Team Science in a Christian Context

Basic information

This research explores how lessons and insights from Christian living communities can inform our approaches to team science.

Summary


Team approaches to science are valued in the broader scientific community. As biological problems become more complex and require multidisciplinary approaches, team science offers opportunities to extend the impact of individual scientists. Team science also offers attractive strategies for doing research in a small college environment, prioritizing efficiencies in space, time, and money, increased productivity, and mentoring. A scientist’s approach to doing science is informed by culture, beliefs, and values. As researchers at a Christian college, we wonder what the culture, values, and practices of our faith can add to the team approach to science. Christians have been thinking about how to live and work in community for centuries and we believe that Christian perspectives and established practices can inform conversations about how to do team science well. We are exploring key observations and insights obtained from visits and discussions with Christian living communities across the country and considering their applications to team science conducted at Calvin College.

Purpose Statement for Our Collaborative Project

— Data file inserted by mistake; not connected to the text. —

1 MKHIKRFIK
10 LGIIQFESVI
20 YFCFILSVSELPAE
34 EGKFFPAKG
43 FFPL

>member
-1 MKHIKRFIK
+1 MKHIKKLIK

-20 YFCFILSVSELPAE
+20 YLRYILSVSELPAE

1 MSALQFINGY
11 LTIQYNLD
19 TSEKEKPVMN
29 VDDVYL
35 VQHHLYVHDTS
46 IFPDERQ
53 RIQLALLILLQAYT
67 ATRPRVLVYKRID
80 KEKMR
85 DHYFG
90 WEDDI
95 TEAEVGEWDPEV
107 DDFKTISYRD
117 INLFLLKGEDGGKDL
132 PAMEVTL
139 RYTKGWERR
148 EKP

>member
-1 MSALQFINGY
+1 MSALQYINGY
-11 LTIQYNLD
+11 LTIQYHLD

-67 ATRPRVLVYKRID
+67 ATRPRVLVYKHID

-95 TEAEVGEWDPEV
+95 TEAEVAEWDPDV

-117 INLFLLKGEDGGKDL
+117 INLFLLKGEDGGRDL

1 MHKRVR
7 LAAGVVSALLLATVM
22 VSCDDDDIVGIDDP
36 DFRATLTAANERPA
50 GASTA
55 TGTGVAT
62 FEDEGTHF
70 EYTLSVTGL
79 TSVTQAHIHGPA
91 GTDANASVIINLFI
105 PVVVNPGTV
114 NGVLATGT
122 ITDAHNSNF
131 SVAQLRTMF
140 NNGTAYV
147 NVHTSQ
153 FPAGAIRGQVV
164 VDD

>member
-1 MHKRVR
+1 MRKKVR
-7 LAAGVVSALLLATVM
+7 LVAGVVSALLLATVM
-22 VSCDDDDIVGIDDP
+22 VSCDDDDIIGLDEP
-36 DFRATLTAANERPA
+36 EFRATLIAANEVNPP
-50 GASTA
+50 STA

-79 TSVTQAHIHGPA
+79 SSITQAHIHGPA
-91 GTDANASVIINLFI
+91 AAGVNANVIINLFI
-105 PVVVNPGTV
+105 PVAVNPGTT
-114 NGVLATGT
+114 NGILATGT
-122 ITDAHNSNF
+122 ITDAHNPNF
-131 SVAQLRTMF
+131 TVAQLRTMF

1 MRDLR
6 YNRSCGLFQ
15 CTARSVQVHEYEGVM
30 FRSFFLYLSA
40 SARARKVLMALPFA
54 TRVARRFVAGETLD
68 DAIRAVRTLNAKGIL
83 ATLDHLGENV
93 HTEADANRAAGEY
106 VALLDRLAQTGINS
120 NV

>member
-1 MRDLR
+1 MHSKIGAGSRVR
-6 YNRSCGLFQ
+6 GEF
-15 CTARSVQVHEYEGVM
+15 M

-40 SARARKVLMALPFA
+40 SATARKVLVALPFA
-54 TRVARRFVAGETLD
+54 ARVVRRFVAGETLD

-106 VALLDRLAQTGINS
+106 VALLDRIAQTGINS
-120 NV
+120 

Our calling is to be a community of scientists whose scholarship prioritizes Christian values in pursuit of authentic community, member well-being, and scientific excellence.

faith in community

Vision


We believe that being at Calvin provides up with the unique opportunity to explore how our faith could change the way we think about doing science. We wish to explore how a community of Christian scientists, both faculty and students, can effectively manage group responsibilities to promote individual flourishing as well as community goals. We intend to pursue practices informed by other intentional communities such as shared community vision, purposeful membership, and shared daily (research) life.


Implementation


We are currently visiting and talking with Christian living communities in the United States and throughout the world. During Summer 2017 we plan to initiate a research project focused on the understanding and treatment of mitochondrial rare diseases through which we can practice doing science in community and implement what we have learned from the Christian living communities.

Acknowledgements and References


Thanks to the following intentional community members for insightful conversations: David Janzen, Greg Clark, Brandon Wencher, John Schwiebert, Linda Naranjo-Huebl, Huw Lewis. Thank you to the Calvin Center for Christian Scholarship for funding this project.

Questions/contact

Rachael Baker

Rachael Baker

Assistant Professor
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